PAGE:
• Website features – functions for quick sign up pages, tell-a-friend pages and more
  • Event Management – create events yourself and manage them and allow others to create events for you
  • Reporting – all of the data is tied together and is reportable

This “action center” is typical in the political world and integrates with your website (think an email sign up box).  I’m not only able to organize my supporters, but also see how they’re interacting with the “actions” I create.  It’s possible to know who my strongest supporters are, who the most active are and on top of that, the ability for those supporters to spread the message exists.

But, how is this useful for a store or a publisher?  As I explained in the first article, you should be gathering data on your customers.  Not only is their name important (you should get to know as many customers as possible) but their email is key.  Your goal is to get the following:

  • Name (first and last)
  • Email address
  • Phone Number
  • Address (zip, city/town, street in that order of importance)
  • What are they interested in? –  what comics, characters, toys, games, movies, television shows

That last question is key and combined with email it’s a powerful tool.  Email is cheap and when it comes to organizing your customers and raising awareness as to what’s new and going on, it’s your most powerful tool along with word of mouth.  Each week an email should be sent to customers letting them know what new releases are out and what events are going on.  But, here’s where things get amazing if you’re doing your job and organizing the data well, you can micro-target.

There’s no reason two customers need to receive the same email.  While you might do a weekly email, through dynamic content, you’re able to change parts of the email to suit the tastes of the customer.  If you have that the customer really likes Batman books or X-Men books, they can receive similar emails with just a few sections changed that highlight their interests.  If you buy a collection off of someone, why would you send an email to your entire list letting them know what came in?  Instead target the individuals that might be interested.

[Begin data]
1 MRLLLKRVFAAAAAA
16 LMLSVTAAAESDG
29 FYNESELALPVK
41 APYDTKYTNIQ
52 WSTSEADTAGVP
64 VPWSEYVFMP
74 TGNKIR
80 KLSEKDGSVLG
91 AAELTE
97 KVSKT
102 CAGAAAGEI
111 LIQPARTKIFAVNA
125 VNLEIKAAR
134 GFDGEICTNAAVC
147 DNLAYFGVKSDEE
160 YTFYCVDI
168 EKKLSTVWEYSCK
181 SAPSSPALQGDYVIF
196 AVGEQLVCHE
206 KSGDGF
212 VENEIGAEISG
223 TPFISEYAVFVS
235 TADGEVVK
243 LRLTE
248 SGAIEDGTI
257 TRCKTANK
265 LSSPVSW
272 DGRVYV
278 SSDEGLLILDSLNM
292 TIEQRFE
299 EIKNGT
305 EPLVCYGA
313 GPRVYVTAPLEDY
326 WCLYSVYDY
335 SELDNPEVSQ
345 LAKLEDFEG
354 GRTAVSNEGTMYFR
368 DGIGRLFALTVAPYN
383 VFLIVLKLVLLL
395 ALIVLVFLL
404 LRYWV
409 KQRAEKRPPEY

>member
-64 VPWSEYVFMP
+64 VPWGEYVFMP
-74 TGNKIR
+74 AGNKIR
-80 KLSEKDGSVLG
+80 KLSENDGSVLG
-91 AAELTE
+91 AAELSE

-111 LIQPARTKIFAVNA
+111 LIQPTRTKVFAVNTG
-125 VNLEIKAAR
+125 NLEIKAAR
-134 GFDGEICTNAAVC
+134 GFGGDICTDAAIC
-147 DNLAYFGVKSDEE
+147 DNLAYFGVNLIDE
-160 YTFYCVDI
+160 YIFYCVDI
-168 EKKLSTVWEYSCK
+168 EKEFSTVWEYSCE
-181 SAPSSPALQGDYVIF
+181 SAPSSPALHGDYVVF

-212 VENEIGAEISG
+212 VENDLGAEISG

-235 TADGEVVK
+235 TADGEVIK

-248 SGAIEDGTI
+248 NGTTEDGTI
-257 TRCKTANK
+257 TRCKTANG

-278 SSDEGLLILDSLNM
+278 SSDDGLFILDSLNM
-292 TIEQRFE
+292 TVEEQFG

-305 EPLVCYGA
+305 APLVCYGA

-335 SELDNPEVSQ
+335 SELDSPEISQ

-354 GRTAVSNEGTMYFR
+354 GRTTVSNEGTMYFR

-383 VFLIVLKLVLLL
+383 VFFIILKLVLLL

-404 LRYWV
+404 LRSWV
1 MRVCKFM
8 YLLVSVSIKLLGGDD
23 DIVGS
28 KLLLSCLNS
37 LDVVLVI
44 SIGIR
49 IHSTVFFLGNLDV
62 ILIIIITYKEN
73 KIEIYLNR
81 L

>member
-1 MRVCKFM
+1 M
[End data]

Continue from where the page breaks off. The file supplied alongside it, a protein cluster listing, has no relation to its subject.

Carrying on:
This is powerful, as it allows you to tailor emails to meet the interests of the individual which increases the likelihood they’ll act on the email, open the email, read the email, and less likely they’ll unsubscribe.  It increases interest and decreases burn rate of your list.  You should also see more foot traffic because of this.

This is the basics of interacting with your supporters/customers/fans.  Using data to better interact with them and make them aware of what exists that meets their interests.  Up next is how to get them to pitch for you.

Full Disclosure – I work as Salsa’s email deliverability guru and have been a client for over 3 years

The Art of Organizing in a #Comicmarket – 1, 2, 3, 4 and 5

Machine à calculer Numeria

Image by zigazou76 via Flickr

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This is the first in what will be a weekly article talking about the “art of organizing” and how traditional political organizing techniques can be used to engage comic book fans, both new and old.  While I love my comic books and have been reading them since I was a kid, for the last 14 years I’ve been knee deep in the political trenches bouncing around and performing almost every job imaginable, but over the last six years I’ve been primarily focused on new media and using online tools to organize.  I also have a reputation as a data nerd.

I’m sure you’re asking, “how does this person have any idea of what we as a retailer or publisher deal with?”  The answer is simple, I used to do both.  During my late teens and early twenties I was a register jockey at my local comic book store, and eventual partner in a store.  One of those stores also took on a managerial role for a local comic book artist, eventually publishing his debut comic.  Now, this is before websites or the online tools today, so organizing back then involved flyers and word of mouth.  But, I think this puts me in a good position to understand the difficulties retailers and publishers face, but also detached enough to be blunt and honest in suggestions and critiques.